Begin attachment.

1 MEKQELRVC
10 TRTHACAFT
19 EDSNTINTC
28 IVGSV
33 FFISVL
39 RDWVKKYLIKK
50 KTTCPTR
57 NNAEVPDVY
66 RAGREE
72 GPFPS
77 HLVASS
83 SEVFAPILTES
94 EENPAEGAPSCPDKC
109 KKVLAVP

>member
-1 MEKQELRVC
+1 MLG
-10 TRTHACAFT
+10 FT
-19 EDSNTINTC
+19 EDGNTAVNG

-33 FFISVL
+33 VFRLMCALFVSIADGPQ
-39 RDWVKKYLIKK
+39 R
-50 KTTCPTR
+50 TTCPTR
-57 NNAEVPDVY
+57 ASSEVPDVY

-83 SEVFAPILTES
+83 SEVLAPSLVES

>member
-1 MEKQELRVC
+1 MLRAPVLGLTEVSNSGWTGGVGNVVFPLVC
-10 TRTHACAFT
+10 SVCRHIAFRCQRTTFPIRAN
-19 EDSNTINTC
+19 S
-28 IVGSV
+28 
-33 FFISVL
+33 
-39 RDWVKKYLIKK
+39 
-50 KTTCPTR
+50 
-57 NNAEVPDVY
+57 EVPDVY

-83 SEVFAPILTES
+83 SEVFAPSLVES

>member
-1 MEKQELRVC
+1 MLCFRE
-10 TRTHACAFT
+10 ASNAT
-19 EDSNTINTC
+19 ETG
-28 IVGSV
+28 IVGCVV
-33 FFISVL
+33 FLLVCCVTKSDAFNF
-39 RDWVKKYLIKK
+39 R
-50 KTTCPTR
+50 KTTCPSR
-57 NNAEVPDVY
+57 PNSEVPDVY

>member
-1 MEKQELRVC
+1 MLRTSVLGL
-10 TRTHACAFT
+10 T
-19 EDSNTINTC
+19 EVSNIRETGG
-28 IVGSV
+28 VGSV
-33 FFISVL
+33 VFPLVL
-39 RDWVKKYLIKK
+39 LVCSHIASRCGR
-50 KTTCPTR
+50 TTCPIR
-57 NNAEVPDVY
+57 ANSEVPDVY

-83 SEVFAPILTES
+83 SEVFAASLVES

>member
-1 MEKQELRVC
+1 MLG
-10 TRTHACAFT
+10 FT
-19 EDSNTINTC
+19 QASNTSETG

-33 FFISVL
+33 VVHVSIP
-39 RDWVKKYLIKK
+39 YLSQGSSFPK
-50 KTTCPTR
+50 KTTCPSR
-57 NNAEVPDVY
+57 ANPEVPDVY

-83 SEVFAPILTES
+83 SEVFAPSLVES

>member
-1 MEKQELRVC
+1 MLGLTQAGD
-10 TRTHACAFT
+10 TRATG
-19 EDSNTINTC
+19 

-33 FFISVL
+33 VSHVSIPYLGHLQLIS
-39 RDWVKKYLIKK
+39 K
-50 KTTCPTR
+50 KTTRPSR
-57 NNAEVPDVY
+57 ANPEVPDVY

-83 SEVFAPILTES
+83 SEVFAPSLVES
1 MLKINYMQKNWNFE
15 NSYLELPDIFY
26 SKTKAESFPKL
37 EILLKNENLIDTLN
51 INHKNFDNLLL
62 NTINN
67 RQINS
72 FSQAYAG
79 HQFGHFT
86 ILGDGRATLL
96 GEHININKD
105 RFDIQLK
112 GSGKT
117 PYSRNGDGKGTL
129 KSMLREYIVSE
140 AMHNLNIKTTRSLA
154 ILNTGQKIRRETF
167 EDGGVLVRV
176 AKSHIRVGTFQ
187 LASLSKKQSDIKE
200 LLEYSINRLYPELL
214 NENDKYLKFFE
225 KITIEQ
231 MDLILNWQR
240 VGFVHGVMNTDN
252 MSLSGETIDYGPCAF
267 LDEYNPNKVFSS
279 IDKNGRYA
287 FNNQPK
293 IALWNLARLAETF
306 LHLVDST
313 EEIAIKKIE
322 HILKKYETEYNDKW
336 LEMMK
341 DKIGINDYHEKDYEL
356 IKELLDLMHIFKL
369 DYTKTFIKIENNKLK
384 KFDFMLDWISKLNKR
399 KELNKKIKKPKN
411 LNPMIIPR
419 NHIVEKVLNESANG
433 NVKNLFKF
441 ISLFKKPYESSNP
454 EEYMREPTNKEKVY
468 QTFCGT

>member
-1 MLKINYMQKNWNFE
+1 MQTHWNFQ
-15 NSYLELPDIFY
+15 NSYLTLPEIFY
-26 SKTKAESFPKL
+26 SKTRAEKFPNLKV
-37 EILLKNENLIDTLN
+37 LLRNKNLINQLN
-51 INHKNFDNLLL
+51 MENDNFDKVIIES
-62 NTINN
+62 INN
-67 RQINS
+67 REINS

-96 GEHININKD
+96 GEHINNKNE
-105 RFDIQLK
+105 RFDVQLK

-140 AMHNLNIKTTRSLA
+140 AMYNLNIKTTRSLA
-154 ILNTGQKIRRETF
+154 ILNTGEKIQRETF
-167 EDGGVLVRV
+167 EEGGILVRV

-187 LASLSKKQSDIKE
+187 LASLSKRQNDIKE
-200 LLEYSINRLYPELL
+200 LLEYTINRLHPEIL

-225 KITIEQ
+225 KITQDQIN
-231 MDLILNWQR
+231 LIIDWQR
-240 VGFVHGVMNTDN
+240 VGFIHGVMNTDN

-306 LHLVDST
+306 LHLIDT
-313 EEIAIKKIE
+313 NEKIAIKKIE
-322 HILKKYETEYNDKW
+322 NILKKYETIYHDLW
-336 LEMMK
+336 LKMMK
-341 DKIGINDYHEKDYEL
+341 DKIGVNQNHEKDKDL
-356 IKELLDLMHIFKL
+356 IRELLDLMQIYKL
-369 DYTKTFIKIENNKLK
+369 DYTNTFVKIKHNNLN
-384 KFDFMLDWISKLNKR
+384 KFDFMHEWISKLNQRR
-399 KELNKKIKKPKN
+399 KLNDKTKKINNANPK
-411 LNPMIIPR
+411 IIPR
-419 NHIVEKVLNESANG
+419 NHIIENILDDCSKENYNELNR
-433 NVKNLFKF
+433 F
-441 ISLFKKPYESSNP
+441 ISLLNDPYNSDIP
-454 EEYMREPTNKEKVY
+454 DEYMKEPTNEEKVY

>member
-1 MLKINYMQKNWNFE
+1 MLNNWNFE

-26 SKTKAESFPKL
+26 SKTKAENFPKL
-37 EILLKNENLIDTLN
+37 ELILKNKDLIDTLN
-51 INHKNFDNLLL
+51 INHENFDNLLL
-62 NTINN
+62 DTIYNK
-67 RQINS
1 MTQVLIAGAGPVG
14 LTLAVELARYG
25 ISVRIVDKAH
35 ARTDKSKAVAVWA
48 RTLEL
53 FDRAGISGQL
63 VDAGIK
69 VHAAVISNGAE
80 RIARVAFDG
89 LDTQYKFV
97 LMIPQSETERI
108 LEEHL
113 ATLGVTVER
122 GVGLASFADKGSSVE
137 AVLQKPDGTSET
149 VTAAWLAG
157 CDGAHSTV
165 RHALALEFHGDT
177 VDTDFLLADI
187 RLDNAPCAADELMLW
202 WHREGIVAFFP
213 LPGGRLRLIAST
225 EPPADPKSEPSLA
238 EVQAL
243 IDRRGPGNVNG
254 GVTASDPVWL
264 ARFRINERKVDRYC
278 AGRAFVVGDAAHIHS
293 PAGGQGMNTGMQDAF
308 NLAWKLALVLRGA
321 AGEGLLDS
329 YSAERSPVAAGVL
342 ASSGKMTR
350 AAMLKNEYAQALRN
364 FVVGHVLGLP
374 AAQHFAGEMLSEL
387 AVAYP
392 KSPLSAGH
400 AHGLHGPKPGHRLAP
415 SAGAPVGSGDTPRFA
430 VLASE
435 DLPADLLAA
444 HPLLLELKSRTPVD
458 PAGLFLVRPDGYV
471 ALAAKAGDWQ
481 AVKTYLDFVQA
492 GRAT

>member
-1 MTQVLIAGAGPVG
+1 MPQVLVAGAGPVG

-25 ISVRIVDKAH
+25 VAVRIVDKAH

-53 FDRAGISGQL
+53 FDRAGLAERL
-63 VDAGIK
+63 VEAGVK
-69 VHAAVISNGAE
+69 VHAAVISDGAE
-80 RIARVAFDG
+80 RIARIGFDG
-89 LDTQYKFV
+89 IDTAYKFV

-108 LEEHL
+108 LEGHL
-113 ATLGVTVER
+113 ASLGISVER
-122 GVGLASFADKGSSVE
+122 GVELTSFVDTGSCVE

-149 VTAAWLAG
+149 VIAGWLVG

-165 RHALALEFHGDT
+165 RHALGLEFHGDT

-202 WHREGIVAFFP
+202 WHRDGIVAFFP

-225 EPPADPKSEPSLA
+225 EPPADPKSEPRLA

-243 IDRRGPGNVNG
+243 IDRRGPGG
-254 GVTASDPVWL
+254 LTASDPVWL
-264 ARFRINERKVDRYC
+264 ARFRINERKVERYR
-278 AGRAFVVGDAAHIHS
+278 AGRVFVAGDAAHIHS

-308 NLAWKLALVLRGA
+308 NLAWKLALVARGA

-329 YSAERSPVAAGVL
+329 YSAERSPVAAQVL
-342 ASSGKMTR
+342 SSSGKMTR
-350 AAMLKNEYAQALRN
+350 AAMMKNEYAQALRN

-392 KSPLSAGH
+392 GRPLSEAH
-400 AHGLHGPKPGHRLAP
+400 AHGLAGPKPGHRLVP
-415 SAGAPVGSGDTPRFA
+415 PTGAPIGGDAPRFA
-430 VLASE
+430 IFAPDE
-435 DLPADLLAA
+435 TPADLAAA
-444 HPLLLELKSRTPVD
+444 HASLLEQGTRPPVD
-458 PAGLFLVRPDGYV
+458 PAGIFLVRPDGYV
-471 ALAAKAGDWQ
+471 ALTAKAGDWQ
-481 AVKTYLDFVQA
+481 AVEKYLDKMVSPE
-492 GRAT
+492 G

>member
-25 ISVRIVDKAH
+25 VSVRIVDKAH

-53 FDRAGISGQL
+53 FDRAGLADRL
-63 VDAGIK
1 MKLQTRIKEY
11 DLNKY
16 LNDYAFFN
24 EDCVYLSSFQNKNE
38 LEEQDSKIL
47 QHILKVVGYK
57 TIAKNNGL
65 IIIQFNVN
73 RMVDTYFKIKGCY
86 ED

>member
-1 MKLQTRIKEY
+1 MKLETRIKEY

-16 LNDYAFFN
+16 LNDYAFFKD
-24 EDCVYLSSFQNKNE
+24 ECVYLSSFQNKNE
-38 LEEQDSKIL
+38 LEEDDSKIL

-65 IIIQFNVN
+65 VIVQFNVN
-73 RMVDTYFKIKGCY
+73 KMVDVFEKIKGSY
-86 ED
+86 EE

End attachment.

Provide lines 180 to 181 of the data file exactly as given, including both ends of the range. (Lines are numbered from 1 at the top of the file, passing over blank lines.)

+67 REINS

-96 GEHININKD